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Science, faith, and the meaning of the universe: what works?

By Phil Lawler (bio - articles - email) | Jun 09, 2010

Interviewed by Diane Sawyer on ABC television, the noted cosmologist Steven Hawking said: "There is a fundamental difference between religion, which is based on authority, [and] science, which is based on observation and reason. Science will win because it works."

We've heard the argument before: science "works." But doesn't religion "work" too? It depends on what you're trying to accomplish. If the objective is to put a man on the moon, I'll choose science. If we're trying to get souls into heaven, the smart money (ask Pascal) is on religion.

Notice that Hawking predicts that science will "win." Why does he assume that there is a competition? A scientist who said that chemistry will "win" over physics would not-- or at least should not-- be taken seriously. It would be an unscientific claim.

But if there is a competition between religion and science, what is the ultimate prize? An understanding of the universe? Fair enough. Let's go back to the ABC interview. Sawyer asks Hawking what deep question he would like to have answered, and he replies:

I want to know why the universe exists, why there is something greater than nothing.

Good question, Dr. Hawking. Not a terribly original question, though. You'll find an answer in the Book of Genesis. And although it's not scientifically verifiable, it "works." 

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  • Posted by: Mary8163 - Jun. 15, 2010 3:26 PM ET USA

    Irony! The brilliant Mr. Hawking is receiving an interior question from the Holy Spirit and he doesn't realize that the place to find the answer is in religion, where we communicate with the creator of all things!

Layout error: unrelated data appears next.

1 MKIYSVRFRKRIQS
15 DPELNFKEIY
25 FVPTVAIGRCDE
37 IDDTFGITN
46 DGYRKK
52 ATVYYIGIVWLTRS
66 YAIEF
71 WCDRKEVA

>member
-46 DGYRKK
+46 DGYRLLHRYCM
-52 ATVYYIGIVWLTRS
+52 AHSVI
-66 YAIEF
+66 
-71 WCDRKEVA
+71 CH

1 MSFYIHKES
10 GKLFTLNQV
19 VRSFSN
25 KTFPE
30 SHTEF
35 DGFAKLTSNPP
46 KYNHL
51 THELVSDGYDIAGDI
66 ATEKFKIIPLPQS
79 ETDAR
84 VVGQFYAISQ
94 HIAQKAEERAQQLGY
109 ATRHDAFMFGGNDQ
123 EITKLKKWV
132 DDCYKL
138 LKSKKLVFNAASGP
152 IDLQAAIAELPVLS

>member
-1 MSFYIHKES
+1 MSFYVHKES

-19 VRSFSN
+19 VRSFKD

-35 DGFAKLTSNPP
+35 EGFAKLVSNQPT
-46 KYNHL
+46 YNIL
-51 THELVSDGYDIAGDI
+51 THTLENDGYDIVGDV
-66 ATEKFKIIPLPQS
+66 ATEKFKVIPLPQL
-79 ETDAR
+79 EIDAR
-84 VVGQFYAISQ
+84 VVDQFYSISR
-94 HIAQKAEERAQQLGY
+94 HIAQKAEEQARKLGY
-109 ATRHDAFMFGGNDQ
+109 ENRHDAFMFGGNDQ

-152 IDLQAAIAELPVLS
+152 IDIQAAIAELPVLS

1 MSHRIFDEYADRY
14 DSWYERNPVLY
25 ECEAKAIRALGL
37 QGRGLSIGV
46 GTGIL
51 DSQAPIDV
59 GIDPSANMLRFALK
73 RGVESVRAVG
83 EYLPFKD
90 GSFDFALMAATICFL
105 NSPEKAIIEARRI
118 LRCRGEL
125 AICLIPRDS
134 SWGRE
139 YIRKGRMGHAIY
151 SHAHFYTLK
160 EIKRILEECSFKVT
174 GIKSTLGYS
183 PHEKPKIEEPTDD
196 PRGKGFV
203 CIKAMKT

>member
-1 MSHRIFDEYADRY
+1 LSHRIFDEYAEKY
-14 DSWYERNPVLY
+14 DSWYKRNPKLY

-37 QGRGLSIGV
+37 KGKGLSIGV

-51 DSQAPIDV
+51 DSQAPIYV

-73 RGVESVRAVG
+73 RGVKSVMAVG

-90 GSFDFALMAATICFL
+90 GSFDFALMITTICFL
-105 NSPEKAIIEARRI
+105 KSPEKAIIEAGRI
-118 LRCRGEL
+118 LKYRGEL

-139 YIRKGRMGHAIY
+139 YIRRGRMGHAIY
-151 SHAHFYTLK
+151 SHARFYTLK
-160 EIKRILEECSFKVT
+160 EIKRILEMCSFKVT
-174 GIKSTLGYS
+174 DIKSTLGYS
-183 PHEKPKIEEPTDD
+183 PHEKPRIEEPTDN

• Posted by: sparch - Jun. 15, 2010 9:46 AM ET USA

    Religion is also based on observation and reason. The diffrence is that science depends on proofing to the world, religion is based on proofing to oneself. Both are valid.

  • Posted by: loumiamo7154 - Jun. 12, 2010 3:23 PM ET USA

    Hawking is supposed to be an intellectual giant, and yet he sees no irony, he has no "a ha" moment, when he speaks of the beginning of the universe, and notes that it all started with a "singularity." Seems like an appropriate time for an "a ha" to me, don't you think?

  • Posted by: koinonia - Jun. 12, 2010 11:53 AM ET USA

    At least he admits that there is "something greater than nothing." It's a start- perhaps something to build on philosophically. It's a shame he is currently unable to unite his physical suffering to that of Christ crucified. Perhaps our prayers might one day assist him in his search for answers.

  • Posted by: vincent.reed4686 - Jun. 10, 2010 5:38 AM ET USA

    I am a science teacher and worked in science for many years before going into education. Science is full of 'this theory works but there are exceptions for which it does not work' the longer I work in science the more I think we are kids with an ant farm and the more I realise scientists should look at the bible more.

  • Posted by: wolfdavef3415 - Jun. 09, 2010 10:27 PM ET USA

    Also, I would note that science and religion do not even ask the same question. Science asks 'HOW' whereas religion asks 'WHY'. You cannot compare the two answers. For instance, if I ask 'How do you make an omelet?' and you answer 'Because I am hungry.', this makes no sense. In the same vein, if you ask me 'Why are you making that omelet?' and I respond 'Remove two eggs from the shell, add a touch of milk, whisk until foamy, et cetera' this also makes no sense.

  • Posted by: wolfdavef3415 - Jun. 09, 2010 10:12 PM ET USA

    You have no idea how well timed this article was for me. Thank you. As an aside, Dr. Hawking also believes time travel is possible and that aliens are out there and angry at us. I would say that Dr. Hawking holds some pretty fanciful beliefs of his own. Orbiting a black hole isn't exactly a walk in the park.

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